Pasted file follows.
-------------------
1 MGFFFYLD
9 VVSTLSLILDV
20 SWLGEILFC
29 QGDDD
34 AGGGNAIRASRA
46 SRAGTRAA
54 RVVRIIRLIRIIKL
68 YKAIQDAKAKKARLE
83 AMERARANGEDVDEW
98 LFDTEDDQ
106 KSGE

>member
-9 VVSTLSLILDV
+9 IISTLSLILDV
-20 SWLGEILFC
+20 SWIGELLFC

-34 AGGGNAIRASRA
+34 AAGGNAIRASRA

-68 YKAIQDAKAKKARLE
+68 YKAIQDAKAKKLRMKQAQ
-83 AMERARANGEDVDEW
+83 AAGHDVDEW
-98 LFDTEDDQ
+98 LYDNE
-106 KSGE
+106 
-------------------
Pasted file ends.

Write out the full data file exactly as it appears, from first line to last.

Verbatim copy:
1 MGFFFYLD
9 VVSTLSLILDV
20 SWLGEILFC
29 QGDDD
34 AGGGNAIRASRA
46 SRAGTRAA
54 RVVRIIRLIRIIKL
68 YKAIQDAKAKKARLE
83 AMERARANGEDVDEW
98 LFDTEDDQ
106 KSGE

>member
-9 VVSTLSLILDV
+9 IISTLSLILDV
-20 SWLGEILFC
+20 SWIGELLFC

-34 AGGGNAIRASRA
+34 AAGGNAIRASRA

-68 YKAIQDAKAKKARLE
+68 YKAIQDAKAKKLRMKQAQ
-83 AMERARANGEDVDEW
+83 AAGHDVDEW
-98 LFDTEDDQ
+98 LYDNE
-106 KSGE
+106 